Saturday, September 18, 2010

See something? Say something.

I was sexually harassed tonight. My face is soaked in tears and I am feeling defeated.

I've been harassed before, plenty of times. But rather than getting "thicker skin" I feel as though the same scab is peeled off again and again, the wound growing ever deeper. I contemplate quitting my weekend job where much of the harassment takes place. But then I remember that this harassment doesn't happen because I'm a performer, because I dance in a short skirt or because my character appears to be drunk -- it happens because I am a woman. I've been sexually harassed walking down the street on a sunny day dressed to go to my grandmother's birthday party. It has nothing to do with what I wear or how I present myself. It has to do with the fact that the harasser thinks is a-okay to treat me with disrespect. Because I am a woman.

And why shouldn't he? Tonight there were literally hundreds of people witnessing the harassment, but did anyone speak up? Besides the lead singer of my band, no (at least, not to my knowledge). The fellow audience members were apparently good enough folks to not be yelling obscenities about my body, but not good enough people to shush-up or call security on the d-bags who were. So that leaves these d-bags with the message that it is okay -- it's okay to be a sexist, perverted asshole.

But it's not okay. Far from it. And I have faith that most people agree with me. Because I usually don't get harassed. I've played over 400 shows in the last five years, and despite the fact that I always wear a short dress, I always dance enticingly and my character always appears to drink Jack Daniels [coke + water = fake whiskey], only seldom does someone take those factors as an invitation for a verbal assault. So clearly it's not me -- it's them.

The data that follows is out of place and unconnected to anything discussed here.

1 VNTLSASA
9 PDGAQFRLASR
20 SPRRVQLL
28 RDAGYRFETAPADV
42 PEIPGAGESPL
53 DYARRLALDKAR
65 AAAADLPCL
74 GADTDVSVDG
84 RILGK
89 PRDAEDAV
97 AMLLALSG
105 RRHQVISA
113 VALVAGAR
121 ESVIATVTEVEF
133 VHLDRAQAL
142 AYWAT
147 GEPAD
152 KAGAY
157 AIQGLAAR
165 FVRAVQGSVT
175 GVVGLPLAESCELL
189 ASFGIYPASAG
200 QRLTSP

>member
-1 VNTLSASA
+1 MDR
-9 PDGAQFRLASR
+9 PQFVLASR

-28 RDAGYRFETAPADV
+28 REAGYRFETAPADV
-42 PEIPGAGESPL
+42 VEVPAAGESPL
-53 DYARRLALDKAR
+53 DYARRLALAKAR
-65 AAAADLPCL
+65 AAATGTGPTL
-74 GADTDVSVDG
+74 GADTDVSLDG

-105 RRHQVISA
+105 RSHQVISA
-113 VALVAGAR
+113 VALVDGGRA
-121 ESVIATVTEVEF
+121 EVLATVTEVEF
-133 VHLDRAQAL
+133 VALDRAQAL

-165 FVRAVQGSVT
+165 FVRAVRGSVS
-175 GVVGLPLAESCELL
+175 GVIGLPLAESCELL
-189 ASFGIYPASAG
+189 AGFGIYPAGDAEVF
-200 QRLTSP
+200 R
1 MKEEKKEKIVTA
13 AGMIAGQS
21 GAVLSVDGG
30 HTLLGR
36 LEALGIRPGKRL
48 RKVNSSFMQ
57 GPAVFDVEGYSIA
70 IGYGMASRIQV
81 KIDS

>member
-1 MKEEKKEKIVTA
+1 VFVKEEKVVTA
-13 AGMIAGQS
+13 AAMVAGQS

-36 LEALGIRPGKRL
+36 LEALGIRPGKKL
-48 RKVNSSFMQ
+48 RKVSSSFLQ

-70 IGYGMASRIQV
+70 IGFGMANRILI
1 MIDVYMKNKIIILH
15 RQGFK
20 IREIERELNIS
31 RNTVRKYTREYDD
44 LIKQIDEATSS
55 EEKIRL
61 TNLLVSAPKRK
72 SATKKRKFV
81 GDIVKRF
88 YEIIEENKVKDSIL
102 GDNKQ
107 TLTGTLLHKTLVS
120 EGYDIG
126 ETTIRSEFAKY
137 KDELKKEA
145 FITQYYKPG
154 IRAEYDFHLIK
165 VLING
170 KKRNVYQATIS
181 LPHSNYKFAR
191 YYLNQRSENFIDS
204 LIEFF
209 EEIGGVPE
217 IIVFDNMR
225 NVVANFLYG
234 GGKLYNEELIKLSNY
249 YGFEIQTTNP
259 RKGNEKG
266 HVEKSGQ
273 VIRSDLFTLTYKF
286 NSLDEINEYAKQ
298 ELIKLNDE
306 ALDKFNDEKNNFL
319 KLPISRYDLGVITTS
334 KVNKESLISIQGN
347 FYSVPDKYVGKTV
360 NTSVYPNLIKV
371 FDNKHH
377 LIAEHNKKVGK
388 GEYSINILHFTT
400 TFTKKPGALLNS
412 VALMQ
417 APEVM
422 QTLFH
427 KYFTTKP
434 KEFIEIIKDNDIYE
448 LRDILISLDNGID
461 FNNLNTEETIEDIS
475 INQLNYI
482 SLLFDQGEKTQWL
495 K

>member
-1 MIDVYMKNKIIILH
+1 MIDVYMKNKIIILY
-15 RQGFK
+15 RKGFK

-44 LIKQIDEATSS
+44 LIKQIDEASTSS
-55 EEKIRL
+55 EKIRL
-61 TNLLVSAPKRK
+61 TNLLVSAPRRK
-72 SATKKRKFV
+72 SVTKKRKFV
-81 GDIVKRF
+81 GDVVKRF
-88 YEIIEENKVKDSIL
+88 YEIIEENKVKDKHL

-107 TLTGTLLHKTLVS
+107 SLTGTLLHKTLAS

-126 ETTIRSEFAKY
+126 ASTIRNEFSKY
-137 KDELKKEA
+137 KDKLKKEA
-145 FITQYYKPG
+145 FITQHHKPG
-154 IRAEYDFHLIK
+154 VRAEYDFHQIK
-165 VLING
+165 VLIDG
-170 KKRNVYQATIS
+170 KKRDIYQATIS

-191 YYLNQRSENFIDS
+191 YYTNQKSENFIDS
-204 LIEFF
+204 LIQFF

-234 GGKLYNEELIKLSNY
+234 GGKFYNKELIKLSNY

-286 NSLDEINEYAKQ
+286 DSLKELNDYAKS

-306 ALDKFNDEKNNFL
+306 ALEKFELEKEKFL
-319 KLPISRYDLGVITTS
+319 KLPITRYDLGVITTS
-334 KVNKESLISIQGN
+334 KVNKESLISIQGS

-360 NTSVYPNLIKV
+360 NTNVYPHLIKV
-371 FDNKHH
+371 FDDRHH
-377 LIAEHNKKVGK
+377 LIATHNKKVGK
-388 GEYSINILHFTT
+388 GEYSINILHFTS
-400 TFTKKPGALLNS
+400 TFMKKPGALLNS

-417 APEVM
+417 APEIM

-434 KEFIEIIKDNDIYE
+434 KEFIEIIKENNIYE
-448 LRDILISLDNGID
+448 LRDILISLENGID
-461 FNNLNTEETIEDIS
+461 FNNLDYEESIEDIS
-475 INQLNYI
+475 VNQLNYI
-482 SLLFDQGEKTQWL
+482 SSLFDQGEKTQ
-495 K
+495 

And if I'm correct that most people don't think sexual harassment is okay, I want to know: why do so many people condone it when it happens? Why don't more people speak up? Of course, there can be as many answers to this question as there are silent spectators, but my hunch is that most people don't speak up because they see it as normal. They see women being objectified on TV, billboards, music videos, movies and as a result, seeing it in real life may not seem shocking or even problematic.

But it is VERY problematic. Because I am a strong woman. And this shit puts me to tears. It makes me feel weak. It makes me feel like all my work to end sexual violence is for nothing. It makes me feel like I don't matter. It makes me feel unsafe in my workplace. It makes me feel like a victim. But I am a fucking survivor.

If you're reading this, you're probably my friend. And since you're my friend I don't mind asking you this favor: if you see something, say something. Please don't tacitly support sexual violence by bearing silent witness to verbal or physical assault. Speak up. Get security. Put the perp in their place. Intervene safely in a way that is comfortable to you. But for goodness sake, intervene. If you do already, thank you. Now consider taking it a step further and encouraging your friends to do the same. This shit won't stop unless we stop it.

Usually I end my posts with some words of encouragement. But they are escaping me tonight. Have you got any for me? I could use them.

I'd like to thank the members of Wedding Banned, past and present, for ALWAYS supporting me, being my advocates and never blaming me. I love you guys.


  1. You ARE a fucking survivor and giving others to speak out in solidarity is an amazingly courageous and vital act. Know that this week at YIP we were talking about privilege, oppression, systems of power and how to do just what you are asking: be the courageous ones who stand up as advocates, supporters and friends of those who we see being oppressed by such systems. So, yes, come on y'all speak up, act out, begin a revolution of advocacy! It is in fact the only way.

    And, I love you Eva. I support you. And I have endless respect for what you do!

  2. Quite informative blog ..............
    Funeral programs to memorial programs are gaining popularity because they provide grievers with another way of memorializing